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5 Safety Tips All Electricians Should Follow

5 Safety Tips All Electricians Should Follow

Whether you are a residential or an industrial electrician the bottom is that you do an essential job, but no matter how well you do it, you are still taking your life in your hands every single day. When you’re dealing with high voltages and changing conditions, any worksite can be a hazardous place. Put simply, there’s no room for mistakes.

While you’re taught to do many things for your personal safety when learning your trade, such as taking note of possible danger zones, the bottom line is that you and you alone are responsible for your safety. Electricity is a volatile force and you have to know what precautions to take to protect yourself against it. Here is a list of five safety tips for all electricians:

1. Ladder Safety

If you know that you are going to be working somewhere where you will need to use a ladder, then be sure that you check and then check again to be certain there are no overhead power sources. Should one of these lines get knocked down, anyone nearby can be gravely injured, possibly even killed.
Ladder Safety


Be sure to use a wooden or fiberglass ladder, or one that is composed of some type of non-conductive material. Do a careful inspection of the ladder before mounting it to make sure it is in good condition, and do not leave your tools on the top of the ladder. Ever.

2. Don’t Touch Until You Test

The ideal way to find out if an electrical component or circuit is safe to touch is not by touching it and taking your chances. You must test it before you risk touching it. That means you have to bring out your trusty old multimeter, which no electrician worth their salt should be without. A multimeter will do a reading in volts of how powerful the electrical current passing through the electrical component is and determine if it is low voltage enough for you to be able to touch it. There are different multimeter brands on the market but fluke one of the best multimeter brand. You should check best quality fluke multimeter from ToolsGeeks.com

3. Check Out the Circuit Breaker

If a circuit breaker is tripped, don’t rush to reset it. First, look around and find out what caused this to happen. When a circuit breaker goes out it is a sign that there just might be a serious problem lurking somewhere, probably an electrical overload. Should you not fix this problem before resetting the circuit breaker, an electrical fire could occur.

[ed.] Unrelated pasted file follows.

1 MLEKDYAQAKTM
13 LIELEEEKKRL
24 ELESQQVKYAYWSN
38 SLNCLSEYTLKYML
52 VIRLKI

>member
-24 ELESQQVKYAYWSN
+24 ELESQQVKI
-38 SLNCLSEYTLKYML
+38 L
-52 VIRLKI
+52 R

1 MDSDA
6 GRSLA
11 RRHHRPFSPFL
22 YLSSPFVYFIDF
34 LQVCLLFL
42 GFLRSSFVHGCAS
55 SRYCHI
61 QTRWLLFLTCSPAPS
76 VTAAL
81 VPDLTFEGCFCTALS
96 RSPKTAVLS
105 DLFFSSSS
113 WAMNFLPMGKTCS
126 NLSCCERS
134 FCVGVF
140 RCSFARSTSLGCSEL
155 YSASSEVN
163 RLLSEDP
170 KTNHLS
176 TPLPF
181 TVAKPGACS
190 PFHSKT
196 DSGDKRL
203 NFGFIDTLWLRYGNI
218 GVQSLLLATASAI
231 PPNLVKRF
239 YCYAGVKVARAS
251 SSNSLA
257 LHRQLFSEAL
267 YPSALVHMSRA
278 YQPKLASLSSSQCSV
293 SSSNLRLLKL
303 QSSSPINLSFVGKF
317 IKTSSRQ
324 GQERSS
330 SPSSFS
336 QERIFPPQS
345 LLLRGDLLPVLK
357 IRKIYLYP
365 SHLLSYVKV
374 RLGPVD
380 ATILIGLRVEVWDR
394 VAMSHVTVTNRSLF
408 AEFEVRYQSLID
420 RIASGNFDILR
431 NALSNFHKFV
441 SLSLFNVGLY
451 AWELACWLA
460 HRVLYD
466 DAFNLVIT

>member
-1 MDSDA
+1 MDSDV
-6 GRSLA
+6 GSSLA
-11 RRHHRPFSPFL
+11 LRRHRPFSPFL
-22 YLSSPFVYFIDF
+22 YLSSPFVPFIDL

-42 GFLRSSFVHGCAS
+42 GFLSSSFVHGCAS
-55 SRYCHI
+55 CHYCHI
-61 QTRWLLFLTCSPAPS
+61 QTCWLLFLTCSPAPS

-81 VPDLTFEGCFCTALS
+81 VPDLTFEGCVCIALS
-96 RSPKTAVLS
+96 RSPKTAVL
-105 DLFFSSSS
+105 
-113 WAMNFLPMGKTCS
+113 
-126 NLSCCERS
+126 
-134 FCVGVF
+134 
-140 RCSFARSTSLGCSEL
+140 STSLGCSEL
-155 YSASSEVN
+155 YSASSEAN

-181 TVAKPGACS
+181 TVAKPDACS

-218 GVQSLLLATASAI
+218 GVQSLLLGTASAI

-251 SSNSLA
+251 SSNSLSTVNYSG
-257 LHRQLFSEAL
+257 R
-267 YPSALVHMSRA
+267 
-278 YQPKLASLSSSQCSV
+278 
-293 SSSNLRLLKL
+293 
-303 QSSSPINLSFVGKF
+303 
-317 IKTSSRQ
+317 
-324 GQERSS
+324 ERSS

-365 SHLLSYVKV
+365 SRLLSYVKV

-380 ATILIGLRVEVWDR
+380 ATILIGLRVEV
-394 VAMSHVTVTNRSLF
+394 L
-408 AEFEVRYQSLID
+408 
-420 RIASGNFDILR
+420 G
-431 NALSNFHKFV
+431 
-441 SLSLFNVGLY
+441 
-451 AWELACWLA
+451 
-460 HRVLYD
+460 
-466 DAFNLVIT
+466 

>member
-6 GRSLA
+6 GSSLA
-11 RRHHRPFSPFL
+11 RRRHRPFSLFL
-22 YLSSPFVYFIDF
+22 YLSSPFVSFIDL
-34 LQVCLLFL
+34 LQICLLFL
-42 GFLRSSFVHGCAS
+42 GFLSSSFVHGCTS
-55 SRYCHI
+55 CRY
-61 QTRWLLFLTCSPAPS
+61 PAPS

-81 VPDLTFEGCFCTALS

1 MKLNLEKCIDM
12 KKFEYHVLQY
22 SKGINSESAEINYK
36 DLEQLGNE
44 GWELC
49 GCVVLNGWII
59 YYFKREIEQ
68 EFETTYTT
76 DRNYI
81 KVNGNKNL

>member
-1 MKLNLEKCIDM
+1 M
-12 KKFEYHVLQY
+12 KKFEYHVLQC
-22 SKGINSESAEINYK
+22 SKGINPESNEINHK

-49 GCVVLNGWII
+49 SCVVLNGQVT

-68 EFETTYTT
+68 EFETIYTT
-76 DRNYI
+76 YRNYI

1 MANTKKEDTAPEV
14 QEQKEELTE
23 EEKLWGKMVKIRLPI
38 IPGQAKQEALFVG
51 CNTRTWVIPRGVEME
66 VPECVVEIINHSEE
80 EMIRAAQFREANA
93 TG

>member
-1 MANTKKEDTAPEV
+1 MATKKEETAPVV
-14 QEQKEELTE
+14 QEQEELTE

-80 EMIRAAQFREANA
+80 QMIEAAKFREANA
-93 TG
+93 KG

4. Check Your Tools

Look your tools over carefully, checking power cords and electrical fittings for any damage before every use. If something is broken or needs to be repaired, don’t wait. It’s essential that you repair or if necessary, replace any equipment that is not up to doing the job required immediately.
Check Your Tools

5. Wear the Proper Safety Gear Including Shoes

When it comes to safety tips for all electricians, enough cannot be said about the importance of wearing the right protective gear and shoes. Use insulated gloves to keep your hands protected if you should come in contact with an electrical current. Wear safety goggles for your eyes.

As for shoes, a good pair of safety shoes will keep your feet protected, but also allow them to breathe. Only wear shoes that have an electrical hazard marking — EH on them. This is how you know that they have been tested by the American Society of Testing and Materials. They will only give the EH rating to shoes that are created to protect those who wear them from as much as 600 volts of electricity in a dry area.

Some workers like to wear leather shoes with an EH marking, that have an outsole with electrical insulation. That’s fine, but know that polymeric boots or overshoes provide the best protection.

If you are going to be doing machinery maintenance, and you’re sure there will be no risk of an electric arc developing, you can make do with normal EH safety footwear. Get a pair with a good insole and be certain the leather is water-resistant.

The above are just some safety tips for all electricians to stay safe and healthy. Working with electricity cannot be taken casually. It’s a hazardous profession, and there’s a great deal more that you need to know in order to keep yourself alive and well.

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